Besides, you could man the bench with the ghosts of Red Auerbach and John Wooden and it still wouldn’t get these Nets to .500.
And neither will Brown, despite the platitudes he received from the press and his players following the win over Brooklyn’s crosstown rivals. Forward Thaddeus Young subtly ripped his former coach when he told the media afterwards, “When your coach is not panicking and he’s staying positive and he’s continued to motivate us, it’s huge for us as far as an energy standpoint.”
But like Hollins, Brown won’t be able to give Joe Johnson another gear so he can stay in front of his man, or give Young a few inches so he can be even more effective in the paint against bigger players on both ends. He’s not a marionette who can move Brook Lopez’s feet so he isn’t out of position on defense so often or knock down jump shots for the inconsistent Wayne Ellington and Bojan Bogdanovic.
The biggest strategic adjustment Brown has made is inverting his backcourt rotation, starting Donald Sloan and Ellington and bringing Shane Larkin and Bogdanovic off the bench.
It’s the equivalent of rearranging the luggage on the Titanic.
The Nets may feel better about themselves for a little while, but in the end talent — or lack of talent– is the primary determinant over the course of a season.
Which is why the Nets need to focus on the general manager position first, and then give such GM the freedom to choose a coach whom he feels can best execute his strategy.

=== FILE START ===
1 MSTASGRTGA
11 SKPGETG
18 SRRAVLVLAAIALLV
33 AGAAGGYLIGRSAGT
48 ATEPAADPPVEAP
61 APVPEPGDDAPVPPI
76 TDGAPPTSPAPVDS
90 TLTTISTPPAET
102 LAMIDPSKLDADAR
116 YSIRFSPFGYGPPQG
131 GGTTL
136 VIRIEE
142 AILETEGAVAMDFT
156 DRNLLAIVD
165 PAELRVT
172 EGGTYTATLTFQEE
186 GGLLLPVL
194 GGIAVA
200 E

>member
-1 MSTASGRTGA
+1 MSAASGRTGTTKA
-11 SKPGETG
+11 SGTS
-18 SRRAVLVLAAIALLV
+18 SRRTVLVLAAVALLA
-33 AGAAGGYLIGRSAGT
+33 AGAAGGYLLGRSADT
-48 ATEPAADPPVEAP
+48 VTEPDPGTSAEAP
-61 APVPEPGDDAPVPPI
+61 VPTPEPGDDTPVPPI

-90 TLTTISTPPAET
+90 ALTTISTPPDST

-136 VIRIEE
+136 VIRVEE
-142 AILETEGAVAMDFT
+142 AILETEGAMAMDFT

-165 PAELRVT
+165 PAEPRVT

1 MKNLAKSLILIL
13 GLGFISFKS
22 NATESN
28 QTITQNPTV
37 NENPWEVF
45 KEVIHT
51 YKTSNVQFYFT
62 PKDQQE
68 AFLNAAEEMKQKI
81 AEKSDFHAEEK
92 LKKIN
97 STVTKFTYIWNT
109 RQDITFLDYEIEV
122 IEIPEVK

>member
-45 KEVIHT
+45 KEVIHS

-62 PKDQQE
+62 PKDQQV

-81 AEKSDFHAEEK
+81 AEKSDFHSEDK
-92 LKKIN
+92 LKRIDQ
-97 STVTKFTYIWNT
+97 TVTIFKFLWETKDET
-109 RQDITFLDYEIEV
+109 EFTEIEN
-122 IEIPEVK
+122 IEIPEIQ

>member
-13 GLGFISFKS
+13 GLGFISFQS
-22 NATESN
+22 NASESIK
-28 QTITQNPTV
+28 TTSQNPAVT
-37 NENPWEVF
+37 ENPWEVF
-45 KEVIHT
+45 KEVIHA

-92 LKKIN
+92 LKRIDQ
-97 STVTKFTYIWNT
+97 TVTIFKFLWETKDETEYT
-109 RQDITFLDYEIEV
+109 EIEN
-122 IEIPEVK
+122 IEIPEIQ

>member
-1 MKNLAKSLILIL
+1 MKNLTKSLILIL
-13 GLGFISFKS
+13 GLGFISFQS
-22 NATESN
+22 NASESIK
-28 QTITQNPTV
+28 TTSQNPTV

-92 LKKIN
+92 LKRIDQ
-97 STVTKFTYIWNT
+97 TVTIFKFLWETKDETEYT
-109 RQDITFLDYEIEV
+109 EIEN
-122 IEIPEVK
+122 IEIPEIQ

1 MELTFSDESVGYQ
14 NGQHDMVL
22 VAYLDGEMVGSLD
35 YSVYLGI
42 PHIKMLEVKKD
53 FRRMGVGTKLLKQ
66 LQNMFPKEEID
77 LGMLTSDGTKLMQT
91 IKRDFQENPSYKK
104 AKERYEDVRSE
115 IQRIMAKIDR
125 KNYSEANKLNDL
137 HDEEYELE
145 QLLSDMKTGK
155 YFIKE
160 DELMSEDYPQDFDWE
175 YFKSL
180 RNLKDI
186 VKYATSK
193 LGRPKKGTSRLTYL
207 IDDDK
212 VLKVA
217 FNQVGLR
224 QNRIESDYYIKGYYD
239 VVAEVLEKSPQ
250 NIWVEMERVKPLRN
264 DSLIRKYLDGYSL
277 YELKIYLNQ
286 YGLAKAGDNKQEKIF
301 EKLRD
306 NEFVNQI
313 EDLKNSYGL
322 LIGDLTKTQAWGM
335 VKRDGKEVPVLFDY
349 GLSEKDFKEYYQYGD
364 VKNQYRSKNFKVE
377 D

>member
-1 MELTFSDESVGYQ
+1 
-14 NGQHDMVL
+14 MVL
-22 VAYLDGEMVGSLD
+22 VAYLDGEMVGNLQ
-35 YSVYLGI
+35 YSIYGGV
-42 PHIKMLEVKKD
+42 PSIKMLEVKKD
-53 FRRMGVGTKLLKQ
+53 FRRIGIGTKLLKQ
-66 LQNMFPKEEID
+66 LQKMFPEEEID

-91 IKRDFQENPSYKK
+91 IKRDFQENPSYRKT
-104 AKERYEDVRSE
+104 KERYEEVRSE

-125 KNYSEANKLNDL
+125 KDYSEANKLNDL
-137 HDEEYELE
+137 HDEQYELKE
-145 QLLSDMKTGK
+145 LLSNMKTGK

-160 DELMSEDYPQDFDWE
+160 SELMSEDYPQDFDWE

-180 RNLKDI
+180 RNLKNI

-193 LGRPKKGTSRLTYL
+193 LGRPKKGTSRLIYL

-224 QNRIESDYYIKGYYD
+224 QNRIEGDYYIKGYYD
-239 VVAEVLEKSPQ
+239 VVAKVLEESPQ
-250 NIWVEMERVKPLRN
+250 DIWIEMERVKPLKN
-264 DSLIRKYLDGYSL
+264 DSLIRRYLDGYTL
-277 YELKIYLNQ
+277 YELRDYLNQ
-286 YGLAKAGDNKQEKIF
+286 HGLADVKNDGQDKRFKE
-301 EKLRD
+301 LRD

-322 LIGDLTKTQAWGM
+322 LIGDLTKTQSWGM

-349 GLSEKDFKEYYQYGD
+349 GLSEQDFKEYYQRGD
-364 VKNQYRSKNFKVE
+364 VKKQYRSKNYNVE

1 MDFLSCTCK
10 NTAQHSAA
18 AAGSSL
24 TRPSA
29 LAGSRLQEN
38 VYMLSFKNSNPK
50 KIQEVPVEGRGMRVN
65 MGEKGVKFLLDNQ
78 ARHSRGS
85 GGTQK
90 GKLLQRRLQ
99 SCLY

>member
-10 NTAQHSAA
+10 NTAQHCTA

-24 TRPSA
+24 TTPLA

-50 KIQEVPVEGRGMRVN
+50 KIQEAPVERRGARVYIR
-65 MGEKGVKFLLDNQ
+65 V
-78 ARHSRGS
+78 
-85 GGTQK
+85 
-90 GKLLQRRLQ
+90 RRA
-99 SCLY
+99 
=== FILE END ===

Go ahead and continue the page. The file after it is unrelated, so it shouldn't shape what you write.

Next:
Colangelo had ups and downs in his two previous stops, winning one Executive of the Year Award at each place. He set coach Mike D’Antoni up with athletes who fit the Suns’ heralded “seven seconds or less” attack. And much of the Raptors’ current success can be traced to Colangelo’s moves during his seven-year tenure, such as the drafting of DeMar DeRozan in 2009 and the trading for Kyle Lowry in 2012.
On the other hand, Colangelo also was responsible for dealing superstar Jason Kidd to the Nets for problem child Stephon Marbury back in 2001 and taking current Net enigma Andrea Bargnani with the first overall selection in the 2006 NBA draft.
He hasn’t had a full-time NBA gig since the end of the 2012-13 season, when he left his president’s job in Toronto a month after the Raptors stripped him of his general manager title.
So maybe the Nets shouldn’t be (and very well might not be if the report is inaccurate) in such a rush to judgment. Experience isn’t always a good thing: King had experience before Brooklyn — he burned the Sixers to the ground as well.
Besides Colangelo, the only other candidate mentioned in the media has been former Atlanta GM Danny Ferry, by the Daily News. King’s college teammate at Duke was let go following his controversial comments regarding then-free agent Luol Deng prior to last season.
For some reason I doubt Prokhorov or any of his Russian lieutenants have a good feel for anyone other than the big names.
Maybe Prokhorov should spend more time in this country, so he can finally get it right.
For a FAN’s perspective of the Nets and Jets, follow Steve on Twitter at @SteveLichtenst1